Moscow-born Sergey Brin and Midwest-born Larry Page dropped out of graduate school at Stanford University to, in their own words, change the world through a powerful search engine that would organize every bit of information on the Web for free. The Google Story takes you deep inside the company's wild ride from an
Many people today are seeking to build their own winning gemba (workplace) management system, just like the one built by Taiichi Ohno at Toyota. The study and application of Kaizen (continuous improvement) and Toyota Production System has become increasingly a part of how hospitals, governments, universities, banks, mining operations, and retailers
If you attend the meeting, attend the meeting. Multitasking doesn’t work. If you are in a meeting and using your laptop or phone for something not related to the meeting, it’s obvious your time is better spent elsewhere.
Attendance at meetings is not a badge of importance: if you aren’t needed, leave, or better yet, excuse yourself ahead of time.
Meetings should be manageable in size: no more than eight people, ten at a stretch. If more people need to know the result of the meeting, make sure you have a process for communicating it rather than bringing them in as observers, which lowers the quality of the meeting and the people’s ability to talk openly.
Any meeting should have a purpose, and if that purpose isn’t well defined or if the meeting fails to achieve that purpose, maybe the meeting should go away.
Scenario questions are often helpful, but more so when interviewing more senior people, because they can reveal how a person will use or trust their own staff.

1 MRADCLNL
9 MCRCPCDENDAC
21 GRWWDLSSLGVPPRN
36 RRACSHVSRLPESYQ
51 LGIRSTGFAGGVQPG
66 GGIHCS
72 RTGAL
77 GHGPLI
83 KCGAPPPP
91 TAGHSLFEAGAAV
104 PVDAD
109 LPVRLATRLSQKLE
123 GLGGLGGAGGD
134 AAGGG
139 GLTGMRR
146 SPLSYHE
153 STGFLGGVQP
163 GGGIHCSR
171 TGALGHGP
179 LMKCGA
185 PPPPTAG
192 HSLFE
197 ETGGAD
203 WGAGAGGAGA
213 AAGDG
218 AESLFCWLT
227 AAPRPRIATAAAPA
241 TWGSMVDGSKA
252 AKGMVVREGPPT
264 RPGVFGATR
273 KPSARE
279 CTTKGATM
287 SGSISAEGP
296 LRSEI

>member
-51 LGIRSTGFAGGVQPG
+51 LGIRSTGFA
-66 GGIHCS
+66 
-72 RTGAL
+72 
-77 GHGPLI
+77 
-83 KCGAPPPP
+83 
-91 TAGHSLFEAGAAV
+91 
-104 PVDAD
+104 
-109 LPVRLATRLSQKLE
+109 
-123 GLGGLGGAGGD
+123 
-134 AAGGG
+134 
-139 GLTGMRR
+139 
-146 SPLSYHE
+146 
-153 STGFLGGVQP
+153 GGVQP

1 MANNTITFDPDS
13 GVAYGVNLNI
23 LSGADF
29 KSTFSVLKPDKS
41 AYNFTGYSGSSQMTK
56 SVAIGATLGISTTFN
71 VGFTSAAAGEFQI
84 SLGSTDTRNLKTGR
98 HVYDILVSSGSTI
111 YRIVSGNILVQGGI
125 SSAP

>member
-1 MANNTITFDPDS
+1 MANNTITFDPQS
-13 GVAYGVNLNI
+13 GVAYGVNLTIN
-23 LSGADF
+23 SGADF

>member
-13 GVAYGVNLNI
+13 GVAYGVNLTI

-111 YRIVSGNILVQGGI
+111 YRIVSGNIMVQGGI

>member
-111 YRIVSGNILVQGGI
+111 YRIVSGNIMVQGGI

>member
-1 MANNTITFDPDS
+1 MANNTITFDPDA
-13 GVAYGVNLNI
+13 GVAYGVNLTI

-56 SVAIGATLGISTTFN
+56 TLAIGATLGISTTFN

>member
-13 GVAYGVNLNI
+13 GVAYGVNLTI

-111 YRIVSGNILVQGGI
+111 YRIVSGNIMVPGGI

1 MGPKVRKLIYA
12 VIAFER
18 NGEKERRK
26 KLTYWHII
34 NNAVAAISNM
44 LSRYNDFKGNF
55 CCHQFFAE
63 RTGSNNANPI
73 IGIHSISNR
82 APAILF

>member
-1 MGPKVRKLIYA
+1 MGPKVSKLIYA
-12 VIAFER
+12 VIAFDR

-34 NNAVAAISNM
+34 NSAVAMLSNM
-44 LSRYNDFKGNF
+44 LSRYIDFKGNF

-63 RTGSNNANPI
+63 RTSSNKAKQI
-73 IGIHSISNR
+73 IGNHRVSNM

Being a good interviewer requires understanding the role, reading the résumé, and—most important—considering your questions.
The résumé tells you that a person got high grades in an elite school while majoring in computer science and running track; the interview tells you that the person is a boring grind who hasn’t had an original idea in years.
In a peer-based hiring process, the emphasis is on people, not organization. The smart creatives matter more than the role; the company matters more than the manager.
Hiring should be peer-based, not hierarchical, with decisions made by committees, and it should be focused on bringing the best people into the company, even if their experience might not match one of the open roles.
From the outset, Google’s founders understood that to consistently hire the best people possible, the model to follow wasn’t that of corporate America, but that of academia.
There are a lot of factors that made Google Search so much better than the competition when it launched, but the heart of the product’s advantage consisted of this single technical insight about using the web’s link structure as a roadmap to the best answer.
This is another way to kill facilities envy among smart creatives: Be very generous with the resources they need to their work. Be stingy with the stuff that doesn’t matter, like fancy furniture and big offices, but invest in the stuff that does.
Messiness is not an objective in itself, but since it is a frequent by-product of self-expression and innovation, it’s usually a good sign. And squashing it, which we’ve seen in so many companies, can have a surprisingly powerful negative effect. It’s OK to let your office be one hot mess.